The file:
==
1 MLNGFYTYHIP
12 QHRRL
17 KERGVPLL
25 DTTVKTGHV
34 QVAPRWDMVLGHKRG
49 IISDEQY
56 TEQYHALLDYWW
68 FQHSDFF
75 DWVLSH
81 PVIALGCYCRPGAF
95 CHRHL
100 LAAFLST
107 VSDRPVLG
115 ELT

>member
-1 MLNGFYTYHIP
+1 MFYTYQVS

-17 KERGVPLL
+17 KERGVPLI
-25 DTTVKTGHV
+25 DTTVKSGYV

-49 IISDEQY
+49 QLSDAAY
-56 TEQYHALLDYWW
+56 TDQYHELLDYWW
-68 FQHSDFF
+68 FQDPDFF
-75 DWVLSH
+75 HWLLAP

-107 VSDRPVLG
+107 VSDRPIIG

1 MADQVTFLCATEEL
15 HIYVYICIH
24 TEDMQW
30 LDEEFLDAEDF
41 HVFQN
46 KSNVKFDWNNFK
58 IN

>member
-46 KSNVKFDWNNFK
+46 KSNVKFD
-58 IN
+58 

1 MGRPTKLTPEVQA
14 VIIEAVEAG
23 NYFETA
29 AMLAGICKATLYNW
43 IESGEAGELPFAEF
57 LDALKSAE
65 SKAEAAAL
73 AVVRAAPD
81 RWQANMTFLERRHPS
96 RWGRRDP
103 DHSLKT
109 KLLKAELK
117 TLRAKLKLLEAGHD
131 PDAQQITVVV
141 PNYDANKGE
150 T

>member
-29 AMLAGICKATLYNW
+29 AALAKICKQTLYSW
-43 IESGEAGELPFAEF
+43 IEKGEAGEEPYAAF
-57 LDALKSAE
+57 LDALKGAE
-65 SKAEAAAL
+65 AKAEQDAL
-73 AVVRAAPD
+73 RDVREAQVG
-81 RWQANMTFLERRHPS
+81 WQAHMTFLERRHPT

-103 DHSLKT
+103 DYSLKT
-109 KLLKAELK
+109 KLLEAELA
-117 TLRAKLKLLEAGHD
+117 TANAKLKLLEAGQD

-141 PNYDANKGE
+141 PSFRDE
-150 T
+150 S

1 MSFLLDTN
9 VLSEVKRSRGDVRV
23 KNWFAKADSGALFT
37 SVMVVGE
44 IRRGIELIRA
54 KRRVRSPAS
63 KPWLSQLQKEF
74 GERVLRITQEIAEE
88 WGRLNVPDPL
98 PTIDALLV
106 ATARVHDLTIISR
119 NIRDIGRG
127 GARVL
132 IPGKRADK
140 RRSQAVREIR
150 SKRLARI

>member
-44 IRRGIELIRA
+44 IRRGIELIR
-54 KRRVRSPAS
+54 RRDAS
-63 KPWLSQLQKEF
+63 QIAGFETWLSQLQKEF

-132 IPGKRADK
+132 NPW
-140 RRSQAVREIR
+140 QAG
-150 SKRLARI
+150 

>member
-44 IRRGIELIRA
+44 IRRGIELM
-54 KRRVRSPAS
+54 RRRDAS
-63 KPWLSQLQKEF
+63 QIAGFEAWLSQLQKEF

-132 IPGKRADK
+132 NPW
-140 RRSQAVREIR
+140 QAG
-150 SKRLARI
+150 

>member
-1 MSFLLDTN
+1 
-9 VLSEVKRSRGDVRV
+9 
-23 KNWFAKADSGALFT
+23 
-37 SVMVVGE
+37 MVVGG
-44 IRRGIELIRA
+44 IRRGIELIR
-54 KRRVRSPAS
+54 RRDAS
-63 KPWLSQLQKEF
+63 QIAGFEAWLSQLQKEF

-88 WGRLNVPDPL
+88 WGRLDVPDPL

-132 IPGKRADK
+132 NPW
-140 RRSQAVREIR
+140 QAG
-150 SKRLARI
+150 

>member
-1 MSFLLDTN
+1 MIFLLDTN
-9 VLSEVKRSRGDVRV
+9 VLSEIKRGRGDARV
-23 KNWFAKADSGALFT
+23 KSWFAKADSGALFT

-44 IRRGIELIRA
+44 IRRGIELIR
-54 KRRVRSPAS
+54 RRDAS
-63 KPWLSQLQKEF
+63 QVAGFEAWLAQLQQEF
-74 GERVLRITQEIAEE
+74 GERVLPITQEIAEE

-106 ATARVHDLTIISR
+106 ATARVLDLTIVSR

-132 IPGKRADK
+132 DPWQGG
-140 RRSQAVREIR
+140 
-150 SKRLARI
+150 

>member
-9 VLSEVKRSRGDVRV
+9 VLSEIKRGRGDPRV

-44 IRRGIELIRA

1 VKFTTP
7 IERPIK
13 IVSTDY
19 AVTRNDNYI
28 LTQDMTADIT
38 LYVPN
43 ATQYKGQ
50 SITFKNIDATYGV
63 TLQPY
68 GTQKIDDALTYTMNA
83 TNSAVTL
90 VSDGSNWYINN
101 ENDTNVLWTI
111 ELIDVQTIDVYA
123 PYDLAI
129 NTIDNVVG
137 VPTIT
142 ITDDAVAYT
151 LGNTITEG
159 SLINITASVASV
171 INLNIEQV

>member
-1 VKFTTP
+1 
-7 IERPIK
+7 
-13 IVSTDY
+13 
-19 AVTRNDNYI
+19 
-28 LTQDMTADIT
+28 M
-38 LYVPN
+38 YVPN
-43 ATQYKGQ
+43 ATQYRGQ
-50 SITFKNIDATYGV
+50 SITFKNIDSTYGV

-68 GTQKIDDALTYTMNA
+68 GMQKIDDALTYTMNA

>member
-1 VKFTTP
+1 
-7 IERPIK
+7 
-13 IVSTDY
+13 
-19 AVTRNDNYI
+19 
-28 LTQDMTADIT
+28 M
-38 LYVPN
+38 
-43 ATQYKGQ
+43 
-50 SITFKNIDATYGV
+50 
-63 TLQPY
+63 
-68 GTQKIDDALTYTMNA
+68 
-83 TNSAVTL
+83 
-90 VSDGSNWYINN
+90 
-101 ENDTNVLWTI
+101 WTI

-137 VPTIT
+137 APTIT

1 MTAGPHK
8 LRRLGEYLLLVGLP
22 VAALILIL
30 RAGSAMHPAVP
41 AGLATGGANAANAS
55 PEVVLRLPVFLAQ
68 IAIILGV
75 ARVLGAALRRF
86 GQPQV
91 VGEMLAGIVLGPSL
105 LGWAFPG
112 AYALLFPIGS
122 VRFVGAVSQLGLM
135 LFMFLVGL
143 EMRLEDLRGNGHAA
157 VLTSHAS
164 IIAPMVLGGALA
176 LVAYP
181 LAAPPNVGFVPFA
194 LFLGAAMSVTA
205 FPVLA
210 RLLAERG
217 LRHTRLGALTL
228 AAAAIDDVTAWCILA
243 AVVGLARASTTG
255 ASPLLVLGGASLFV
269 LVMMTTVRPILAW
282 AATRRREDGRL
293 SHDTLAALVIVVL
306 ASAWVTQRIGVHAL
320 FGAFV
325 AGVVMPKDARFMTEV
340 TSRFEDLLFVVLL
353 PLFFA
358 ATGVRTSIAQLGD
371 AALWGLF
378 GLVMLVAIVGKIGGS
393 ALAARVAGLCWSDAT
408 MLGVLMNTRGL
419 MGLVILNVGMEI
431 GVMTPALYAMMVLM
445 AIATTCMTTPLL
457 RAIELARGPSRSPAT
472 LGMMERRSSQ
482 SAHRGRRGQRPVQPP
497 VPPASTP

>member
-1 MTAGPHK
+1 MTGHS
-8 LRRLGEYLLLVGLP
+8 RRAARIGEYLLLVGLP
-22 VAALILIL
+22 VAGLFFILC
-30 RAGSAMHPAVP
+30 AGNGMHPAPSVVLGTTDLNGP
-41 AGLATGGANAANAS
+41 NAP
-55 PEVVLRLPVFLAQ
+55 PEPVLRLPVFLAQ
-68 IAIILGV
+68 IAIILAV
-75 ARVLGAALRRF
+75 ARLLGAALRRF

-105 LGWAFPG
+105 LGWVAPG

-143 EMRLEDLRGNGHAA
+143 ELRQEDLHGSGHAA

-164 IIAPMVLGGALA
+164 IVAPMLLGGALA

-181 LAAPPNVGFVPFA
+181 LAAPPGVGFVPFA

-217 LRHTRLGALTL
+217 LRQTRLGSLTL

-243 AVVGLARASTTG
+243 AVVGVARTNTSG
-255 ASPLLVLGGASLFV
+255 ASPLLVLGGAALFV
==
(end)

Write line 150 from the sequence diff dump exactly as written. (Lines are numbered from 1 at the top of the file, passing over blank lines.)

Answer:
+1 MIFLLDTN